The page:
Creating the ‘common good’ requires everyone taking responsibility
Sojourners editor Jim Wallis spent a three-month sabbatical in 2012 working on a book about “the common good,” a concept he said has been “lost in our politics and our society.”
He believes people long for the common good that includes everyone, recognizing that young people, women, immigrants, and people of color are not special interest groups, but all are “vital members of God’s beloved community.”
Bandied about in the political forum is a demeaning use of the words “special interest” or “entitlement” when some people of higher incomes refer to people of lower income levels. Their goal is to set lower-income people against each other, undermining the call that we are all to love our neighbors, especially the “least” of our brothers and sisters who are hungry, thirsty, homeless, sick, in prison, down and out.
While shunning the common good as if it were a communist concept—bad in the mindset of wealthy government-perk-dependent folks—many pseudo capitalists feel entitled to the benefits they set in stone in laws to assure their success.
They may mock entitlements others have worked and saved to receive, in order to divert attention from themselves and focus on demeaning those with less to direct more government funds into their coffers.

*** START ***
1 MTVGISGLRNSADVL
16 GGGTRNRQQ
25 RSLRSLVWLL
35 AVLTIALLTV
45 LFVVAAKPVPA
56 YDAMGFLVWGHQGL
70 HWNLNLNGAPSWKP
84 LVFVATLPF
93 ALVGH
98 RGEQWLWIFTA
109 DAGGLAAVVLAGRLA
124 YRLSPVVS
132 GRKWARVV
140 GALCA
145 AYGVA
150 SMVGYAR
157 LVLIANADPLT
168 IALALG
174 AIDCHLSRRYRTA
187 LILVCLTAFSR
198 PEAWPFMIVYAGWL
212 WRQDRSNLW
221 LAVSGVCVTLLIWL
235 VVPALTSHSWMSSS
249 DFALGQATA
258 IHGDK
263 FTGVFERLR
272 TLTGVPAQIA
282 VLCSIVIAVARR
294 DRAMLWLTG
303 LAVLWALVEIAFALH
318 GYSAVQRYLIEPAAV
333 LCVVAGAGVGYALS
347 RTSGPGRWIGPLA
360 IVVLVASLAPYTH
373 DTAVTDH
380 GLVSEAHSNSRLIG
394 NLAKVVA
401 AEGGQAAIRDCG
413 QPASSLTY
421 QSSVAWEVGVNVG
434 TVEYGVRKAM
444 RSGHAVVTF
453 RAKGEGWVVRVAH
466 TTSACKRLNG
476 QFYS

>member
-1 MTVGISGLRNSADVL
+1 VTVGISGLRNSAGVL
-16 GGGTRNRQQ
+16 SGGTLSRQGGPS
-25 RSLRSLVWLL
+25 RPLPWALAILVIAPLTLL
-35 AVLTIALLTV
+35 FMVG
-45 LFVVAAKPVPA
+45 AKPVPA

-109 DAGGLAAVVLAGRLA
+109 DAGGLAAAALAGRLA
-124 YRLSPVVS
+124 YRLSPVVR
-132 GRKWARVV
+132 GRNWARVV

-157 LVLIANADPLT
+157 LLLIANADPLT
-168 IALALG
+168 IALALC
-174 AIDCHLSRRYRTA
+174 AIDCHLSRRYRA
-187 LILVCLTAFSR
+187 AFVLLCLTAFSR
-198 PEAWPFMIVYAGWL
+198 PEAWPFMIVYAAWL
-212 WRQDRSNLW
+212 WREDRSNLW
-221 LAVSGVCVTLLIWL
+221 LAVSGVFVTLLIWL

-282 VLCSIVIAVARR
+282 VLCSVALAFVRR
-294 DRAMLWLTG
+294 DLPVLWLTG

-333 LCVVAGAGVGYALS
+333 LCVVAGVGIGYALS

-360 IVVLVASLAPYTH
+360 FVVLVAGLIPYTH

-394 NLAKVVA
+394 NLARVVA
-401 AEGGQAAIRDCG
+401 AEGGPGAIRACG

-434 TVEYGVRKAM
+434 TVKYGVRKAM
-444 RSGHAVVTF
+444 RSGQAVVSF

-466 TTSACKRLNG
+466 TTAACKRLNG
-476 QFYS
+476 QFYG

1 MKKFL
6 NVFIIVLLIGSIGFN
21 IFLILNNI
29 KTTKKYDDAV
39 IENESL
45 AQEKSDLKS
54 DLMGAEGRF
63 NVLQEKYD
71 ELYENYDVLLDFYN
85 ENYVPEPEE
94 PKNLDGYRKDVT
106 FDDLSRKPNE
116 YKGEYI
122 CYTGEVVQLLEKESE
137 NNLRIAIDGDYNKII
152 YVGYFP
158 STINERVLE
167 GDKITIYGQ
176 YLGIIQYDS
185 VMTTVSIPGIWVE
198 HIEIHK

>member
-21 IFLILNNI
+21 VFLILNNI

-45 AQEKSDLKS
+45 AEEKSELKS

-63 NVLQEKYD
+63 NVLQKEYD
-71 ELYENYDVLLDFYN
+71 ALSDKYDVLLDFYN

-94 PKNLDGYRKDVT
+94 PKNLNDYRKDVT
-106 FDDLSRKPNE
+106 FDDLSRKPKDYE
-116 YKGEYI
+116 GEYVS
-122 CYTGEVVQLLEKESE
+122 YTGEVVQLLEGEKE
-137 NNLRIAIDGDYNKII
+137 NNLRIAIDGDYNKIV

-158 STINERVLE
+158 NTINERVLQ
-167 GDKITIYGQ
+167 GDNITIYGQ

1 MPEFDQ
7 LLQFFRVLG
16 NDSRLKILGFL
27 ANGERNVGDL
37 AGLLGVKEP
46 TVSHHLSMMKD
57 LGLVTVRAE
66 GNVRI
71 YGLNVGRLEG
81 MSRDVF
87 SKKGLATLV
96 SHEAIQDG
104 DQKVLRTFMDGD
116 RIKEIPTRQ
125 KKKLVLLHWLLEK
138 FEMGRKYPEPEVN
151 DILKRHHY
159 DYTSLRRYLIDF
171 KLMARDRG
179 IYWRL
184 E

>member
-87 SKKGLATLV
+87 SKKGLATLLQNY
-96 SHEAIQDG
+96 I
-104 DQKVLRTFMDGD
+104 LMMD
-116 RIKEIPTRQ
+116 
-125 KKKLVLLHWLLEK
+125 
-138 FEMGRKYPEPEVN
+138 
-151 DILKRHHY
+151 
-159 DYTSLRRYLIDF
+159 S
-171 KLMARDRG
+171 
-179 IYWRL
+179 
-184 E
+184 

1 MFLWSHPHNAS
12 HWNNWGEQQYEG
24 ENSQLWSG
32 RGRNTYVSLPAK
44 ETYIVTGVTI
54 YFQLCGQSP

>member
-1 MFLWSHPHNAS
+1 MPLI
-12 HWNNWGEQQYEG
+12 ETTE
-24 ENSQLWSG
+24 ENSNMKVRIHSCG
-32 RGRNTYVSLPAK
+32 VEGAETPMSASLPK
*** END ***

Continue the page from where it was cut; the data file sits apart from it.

Meanwhile utility rates, health care costs, food expenses, gasoline prices, clothing prices, housing expenses and more rise at higher than the Social Security cost of living rate of 1.7 percent, ostensibly to cover the cost of doing business.
We wonder why people—even families—wind up on the streets.
We wonder why 30 homeless people died in Spokane last year—five of them under 17 years of age. They died one-by-one—invisible.
Those who see work in the many programs addressing the multiple facets of homelessness—shelters, transitional housing, affordable housing, a tent city, Family Promise, Habitat for Humanity, energy and utility assistance, and the varied wrap-around social services to give job training, parental skills, drug and alcohol abuse rehabilitation and mental health care. Each seeks to alleviate causes for people losing homes to prevent more dying on the streets.
Each of us can do something to make a difference to restore the mindset to know that “the common good” is more than an elusive idea.
It’s about everyone’s quality of life. It’s about seeing ourselves as part of the family of God and responsible for each other’s wellbeing.
Mary Stamp - Editor
Copyright © January 2013 - The Fig Tree